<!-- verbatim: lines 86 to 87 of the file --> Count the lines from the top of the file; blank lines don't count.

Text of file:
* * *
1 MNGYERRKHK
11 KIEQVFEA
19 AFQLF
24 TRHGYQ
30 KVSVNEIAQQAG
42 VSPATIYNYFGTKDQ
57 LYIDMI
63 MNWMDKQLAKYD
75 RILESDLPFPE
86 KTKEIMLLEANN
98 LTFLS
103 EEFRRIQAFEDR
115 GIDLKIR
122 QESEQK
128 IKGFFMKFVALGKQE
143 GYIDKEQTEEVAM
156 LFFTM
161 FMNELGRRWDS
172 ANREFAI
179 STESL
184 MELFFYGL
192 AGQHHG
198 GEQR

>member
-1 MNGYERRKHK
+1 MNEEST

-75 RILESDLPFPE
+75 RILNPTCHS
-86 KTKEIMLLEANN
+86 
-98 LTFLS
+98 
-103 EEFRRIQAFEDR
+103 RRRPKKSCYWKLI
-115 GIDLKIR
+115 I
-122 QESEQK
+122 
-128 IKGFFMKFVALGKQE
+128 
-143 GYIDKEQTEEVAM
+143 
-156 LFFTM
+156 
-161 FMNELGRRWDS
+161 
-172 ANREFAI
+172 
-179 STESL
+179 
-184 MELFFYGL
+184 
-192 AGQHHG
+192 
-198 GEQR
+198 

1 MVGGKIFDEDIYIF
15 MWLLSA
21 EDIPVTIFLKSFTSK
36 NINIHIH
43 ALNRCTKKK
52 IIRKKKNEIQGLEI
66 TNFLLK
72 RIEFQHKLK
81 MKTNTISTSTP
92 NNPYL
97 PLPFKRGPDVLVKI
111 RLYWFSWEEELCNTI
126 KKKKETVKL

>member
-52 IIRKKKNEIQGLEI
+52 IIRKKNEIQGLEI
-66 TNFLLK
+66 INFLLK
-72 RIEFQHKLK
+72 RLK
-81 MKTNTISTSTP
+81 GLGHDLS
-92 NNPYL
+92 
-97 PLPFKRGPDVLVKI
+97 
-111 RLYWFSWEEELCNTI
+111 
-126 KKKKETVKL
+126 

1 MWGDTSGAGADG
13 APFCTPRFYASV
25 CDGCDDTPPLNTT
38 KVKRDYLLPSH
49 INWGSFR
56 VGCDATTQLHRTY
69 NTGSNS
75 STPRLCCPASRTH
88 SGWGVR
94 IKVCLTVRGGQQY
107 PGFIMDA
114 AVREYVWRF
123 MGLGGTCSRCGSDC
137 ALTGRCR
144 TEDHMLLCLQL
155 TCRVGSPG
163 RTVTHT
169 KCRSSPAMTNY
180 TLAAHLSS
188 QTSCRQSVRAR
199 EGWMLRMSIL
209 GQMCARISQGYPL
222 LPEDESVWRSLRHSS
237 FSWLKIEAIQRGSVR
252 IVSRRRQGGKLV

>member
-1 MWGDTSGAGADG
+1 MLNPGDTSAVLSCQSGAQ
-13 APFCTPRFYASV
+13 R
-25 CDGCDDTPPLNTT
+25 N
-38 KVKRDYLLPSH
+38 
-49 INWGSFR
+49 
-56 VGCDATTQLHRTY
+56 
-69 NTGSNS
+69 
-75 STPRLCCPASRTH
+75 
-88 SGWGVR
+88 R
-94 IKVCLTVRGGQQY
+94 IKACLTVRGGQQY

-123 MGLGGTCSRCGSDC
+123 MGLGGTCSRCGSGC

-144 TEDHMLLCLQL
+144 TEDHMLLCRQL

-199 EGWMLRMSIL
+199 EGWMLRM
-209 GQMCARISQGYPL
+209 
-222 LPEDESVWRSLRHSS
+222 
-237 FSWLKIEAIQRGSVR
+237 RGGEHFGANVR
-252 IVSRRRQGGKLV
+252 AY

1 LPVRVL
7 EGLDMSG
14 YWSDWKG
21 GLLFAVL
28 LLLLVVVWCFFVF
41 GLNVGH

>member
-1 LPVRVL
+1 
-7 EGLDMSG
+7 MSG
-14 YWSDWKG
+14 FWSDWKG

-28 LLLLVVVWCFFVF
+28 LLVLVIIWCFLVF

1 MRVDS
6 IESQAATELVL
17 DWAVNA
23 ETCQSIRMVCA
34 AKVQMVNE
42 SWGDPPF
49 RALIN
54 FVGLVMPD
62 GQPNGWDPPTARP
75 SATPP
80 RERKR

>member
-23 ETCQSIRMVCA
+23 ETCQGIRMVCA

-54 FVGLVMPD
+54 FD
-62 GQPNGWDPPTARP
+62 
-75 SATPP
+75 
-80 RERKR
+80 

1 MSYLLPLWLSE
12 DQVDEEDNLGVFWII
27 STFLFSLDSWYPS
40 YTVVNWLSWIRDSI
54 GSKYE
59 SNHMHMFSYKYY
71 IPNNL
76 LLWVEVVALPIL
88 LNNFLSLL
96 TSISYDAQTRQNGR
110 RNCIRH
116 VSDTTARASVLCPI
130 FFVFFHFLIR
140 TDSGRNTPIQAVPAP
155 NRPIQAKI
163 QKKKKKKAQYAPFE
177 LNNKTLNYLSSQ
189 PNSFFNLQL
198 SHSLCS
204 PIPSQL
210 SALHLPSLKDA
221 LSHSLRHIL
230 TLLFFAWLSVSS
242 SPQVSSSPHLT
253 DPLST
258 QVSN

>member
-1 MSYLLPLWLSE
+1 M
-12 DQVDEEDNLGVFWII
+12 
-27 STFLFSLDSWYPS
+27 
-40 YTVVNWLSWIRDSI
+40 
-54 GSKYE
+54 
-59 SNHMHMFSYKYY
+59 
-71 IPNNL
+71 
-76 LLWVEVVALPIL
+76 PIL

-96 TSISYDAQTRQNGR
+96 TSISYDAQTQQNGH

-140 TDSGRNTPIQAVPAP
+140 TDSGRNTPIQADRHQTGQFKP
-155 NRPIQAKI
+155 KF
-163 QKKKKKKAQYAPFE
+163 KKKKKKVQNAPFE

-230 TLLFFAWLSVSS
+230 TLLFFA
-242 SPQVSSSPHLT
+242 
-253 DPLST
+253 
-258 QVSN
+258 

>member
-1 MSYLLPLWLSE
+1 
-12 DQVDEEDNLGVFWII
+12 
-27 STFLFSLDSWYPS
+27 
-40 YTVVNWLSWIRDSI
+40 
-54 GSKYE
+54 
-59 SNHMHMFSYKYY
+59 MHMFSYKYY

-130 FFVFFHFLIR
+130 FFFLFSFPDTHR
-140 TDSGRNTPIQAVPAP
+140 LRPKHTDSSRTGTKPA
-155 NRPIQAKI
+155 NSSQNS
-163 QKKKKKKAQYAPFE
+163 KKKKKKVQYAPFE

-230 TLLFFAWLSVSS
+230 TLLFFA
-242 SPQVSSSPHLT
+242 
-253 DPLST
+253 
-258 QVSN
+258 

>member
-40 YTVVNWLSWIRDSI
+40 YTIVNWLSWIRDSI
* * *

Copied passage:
+126 

1 MWGDTSGAGADG